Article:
Mech Ageing Dev 1997 Dec 30;99(3):181-92
Effects of changes in calorie intake on intestinal nutrient uptake and transporter mRNA levels in aged mice.
In aged, chronically calorie-restricted (CR) mice, intestinal nutrient uptake is significantly higher than in same-age ad libitum controls. Can this chronic restriction-induced enhancement of uptake be reversed by ad libitum feeding? We addressed this question by switching 32-mo-old chronically CR mice to ad libitum feeding for 4 wk (CRAL). Intestinal transport rate and total intestinal absorptive capacity for D-sugars and several nonessential L-amino acids decreased significantly in CRAL mice. In contrast, switching CR mice to an ad libitum regimen for only 3 d had no effect on intestinal nutrient transport, indicating that the negative effects of ad libitum feeding require a duration longer than the 3-d lifetime of most enterocytes. Permeability of the intestinal mucosa to L-glucose was independent of the switches in diet. Levels of the brushborder glucose transporter SGLT1, brushborder fructose transporter GLUT5, and basolateral sugar transporter GLUT2 mRNA as determined by reverse transcriptase-polymerase chain reaction in 6-, 24- and 32-mo-old mice were each apparently independent of caloric restriction and age. We conclude that the high rates of intestinal nutrient uptake exhibited by chronically CR mice can be reversed by ad libitum feeding of only 1 month duration. These decreases in uptake were due mainly to specific decreases in transport per unit weight of intestine and not to nonspecific decreases in intestinal mass. Changes in rates of sugar uptake induced by chronic CR and age are apparently not accompanied by changes in steady-state levels of mRNA coding for those transporters.
J Gerontol A Biol Sci Med Sci 1997 Nov;52(6):B300-10
Effects of dehydroepiandrosterone and calorie restriction on the Bcl-2/Bax-mediated apoptotic pathway in p53-deficient mice.
Modulation of apoptosis through altered expression of Bcl-2 and/or Bax may be a mechanism by which dehydroepiandrosterone (DHEA) administration and calorie restriction (CR) exert their chemopreventive effects in p53-deficient (p53-/-) mice. Using immunohistochemical detection we found that treatment with both DHEA and CR resulted in decreased expression of the PCNA proliferation marker in the thymus. In addition, treatment with DHEA also increased the rate of apoptosis in the thymus, resulting in marked thymic atrophy. Thus, both DHEA and CR appear to shift cell number homeostasis by favoring apoptosis. To further understand the molecular mechanisms by which DHEA and CR exert their effects, we examined two components of the apoptotic pathway, Bcl-2 and Bax. We found that p53-/- mice have much higher levels of Bcl-2 mRNA in the thymus than wild-type (p53+/+) mice. Treatment of p53-/- animals with DHEA resulted in decreased Bcl-2 but not Bax mRNA levels in the thymus. In contrast, CR did not change either Bcl-2 or Bax mRNA expression. The present study provides molecular evidence that DHEA and CR may modulate tumorigenesis through alterations in the apoptotic and/or proliferative pathways.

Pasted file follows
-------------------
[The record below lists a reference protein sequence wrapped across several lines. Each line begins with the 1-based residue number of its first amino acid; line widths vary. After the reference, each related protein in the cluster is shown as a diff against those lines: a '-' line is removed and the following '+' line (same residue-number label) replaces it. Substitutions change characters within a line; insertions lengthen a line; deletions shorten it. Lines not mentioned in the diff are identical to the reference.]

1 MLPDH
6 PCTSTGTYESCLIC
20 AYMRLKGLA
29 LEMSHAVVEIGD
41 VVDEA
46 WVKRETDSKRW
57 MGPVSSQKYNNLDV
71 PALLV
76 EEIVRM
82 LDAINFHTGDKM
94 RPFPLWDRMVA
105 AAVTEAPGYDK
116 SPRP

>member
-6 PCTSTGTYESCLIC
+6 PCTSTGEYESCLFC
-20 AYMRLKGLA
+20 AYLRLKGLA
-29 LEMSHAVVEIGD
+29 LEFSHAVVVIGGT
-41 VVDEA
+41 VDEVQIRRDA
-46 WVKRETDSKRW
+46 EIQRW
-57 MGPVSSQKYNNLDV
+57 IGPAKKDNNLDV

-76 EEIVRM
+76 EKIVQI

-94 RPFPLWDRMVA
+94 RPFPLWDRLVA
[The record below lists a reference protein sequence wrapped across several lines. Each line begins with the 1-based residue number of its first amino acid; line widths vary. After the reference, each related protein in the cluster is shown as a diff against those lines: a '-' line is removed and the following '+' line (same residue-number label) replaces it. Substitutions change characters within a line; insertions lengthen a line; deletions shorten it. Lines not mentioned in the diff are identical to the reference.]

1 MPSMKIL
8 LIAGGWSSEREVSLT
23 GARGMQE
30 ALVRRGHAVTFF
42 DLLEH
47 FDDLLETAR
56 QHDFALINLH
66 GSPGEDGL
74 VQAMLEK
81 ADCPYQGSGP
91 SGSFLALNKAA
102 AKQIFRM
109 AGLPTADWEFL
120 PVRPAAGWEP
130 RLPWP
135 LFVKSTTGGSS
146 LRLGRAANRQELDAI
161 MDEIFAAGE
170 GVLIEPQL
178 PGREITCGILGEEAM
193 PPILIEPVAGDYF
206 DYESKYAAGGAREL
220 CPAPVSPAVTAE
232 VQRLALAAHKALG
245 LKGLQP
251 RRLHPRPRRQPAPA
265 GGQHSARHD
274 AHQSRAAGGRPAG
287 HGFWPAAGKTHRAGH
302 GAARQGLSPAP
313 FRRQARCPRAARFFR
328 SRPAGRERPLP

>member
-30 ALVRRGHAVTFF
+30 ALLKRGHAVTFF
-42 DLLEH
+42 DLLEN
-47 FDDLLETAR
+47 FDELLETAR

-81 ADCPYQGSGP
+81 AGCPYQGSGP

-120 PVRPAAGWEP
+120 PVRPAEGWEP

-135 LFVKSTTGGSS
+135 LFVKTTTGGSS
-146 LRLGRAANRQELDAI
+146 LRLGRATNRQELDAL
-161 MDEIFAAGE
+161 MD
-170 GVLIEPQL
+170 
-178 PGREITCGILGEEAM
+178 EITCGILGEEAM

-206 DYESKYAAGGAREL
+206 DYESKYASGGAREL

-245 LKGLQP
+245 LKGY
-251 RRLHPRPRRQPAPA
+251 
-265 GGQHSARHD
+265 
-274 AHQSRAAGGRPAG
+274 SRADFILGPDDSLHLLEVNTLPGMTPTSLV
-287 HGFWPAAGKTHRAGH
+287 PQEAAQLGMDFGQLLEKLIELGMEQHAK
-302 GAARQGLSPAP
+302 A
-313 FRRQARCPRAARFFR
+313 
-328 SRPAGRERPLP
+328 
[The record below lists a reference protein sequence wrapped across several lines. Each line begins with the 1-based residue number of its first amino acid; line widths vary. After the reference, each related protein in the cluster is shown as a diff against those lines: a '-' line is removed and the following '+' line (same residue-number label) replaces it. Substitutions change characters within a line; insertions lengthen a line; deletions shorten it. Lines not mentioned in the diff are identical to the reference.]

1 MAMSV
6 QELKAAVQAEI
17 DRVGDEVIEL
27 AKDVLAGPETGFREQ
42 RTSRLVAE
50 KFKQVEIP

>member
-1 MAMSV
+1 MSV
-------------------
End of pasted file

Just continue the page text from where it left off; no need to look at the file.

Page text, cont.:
Cancer Lett 1997 Jun 3;116(1):61-9
Calorie restriction inhibits the age-related dysregulation of the cytokines TNF-alpha and IL-6 in C3B10RF1 mice.
TNF-alpha and IL-6 are generally increased in the sera of aged humans and mice. The dysregulation of these cytokines may be critical in autoreactivity and immune dysfunction. In earlier studies we demonstrated that production of TNF-alpha and IL-6 following in vitro stimulation of peritoneal macrophages by LPS was reduced in old compared to young mice, and that dietary caloric restriction (CR) had no effect on the induction of TNF-alpha in this system. In the present study we examined the effects of age and calorie restriction on the constitutive production of both TNF-alpha and IL-6. Serum levels of both cytokines were significantly higher in old versus young mice. However, in old mice subjected to long term CR the serum levels were comparable to those of young mice. The potential involvement of normalization of TNF-alpha and IL-6 levels in the life extension effect of CR are discusse.
Mech Ageing Dev 1997 Feb;93(1-3):87-94
Effects of calorie restriction and aging on the expression of antioxidant enzymes and ubiquitin in the liver of Emory mice.
We studied the effect of age and calorie restriction on the expression of genes involved in antioxidant defenses in livers of young (4.5 to 6 months) and old (22 months) Emory mice fed a control (C) or restricted (R) diet. Specifically examined were catalase (CAT), glutathione peroxidase (Gpx), Cu/Zn and Mn superoxide dismutase (Cu/ZnSOD and MnSOD). As an indicator of oxidative damage to the tissues we measured lipid peroxidation. As indicators of oxidative stress we determined ubiquitin mRNA levels and endogenous high molecular weight (HMW) ubiquitin conjugates. Lower mRNA levels of ubiquitin (P < 0.05), CAT (P < 0.01) and Gpx (P < 0.01) were observed in tissues from young R versus C animals. The old C group had a lower CAT mRNA level (P < 0.0001) compared with young C. In the R group, age did not affect the CAT mRNA levels or Gpx mRNA levels; however, ubiquitin mRNA levels were higher (P < 0.05). No significant changes in Cu/Zn or MnSOD mRNA were observed with age or diet. Cu/ZnSOD protein levels were lower in the young R at 4.5 months (P < 0.05) than young C, and higher in the old R group versus old C (P < 0.05). CAT protein levels were higher in the old C versus old R (P < 0.05). Changes of HMW ubiquitin conjugates with age r diet were not significant. Of the four groups, the old R group showed the highest levels of lipid peroxidation.
Mech Ageing Dev 1996 Oct 25;91(2):115-29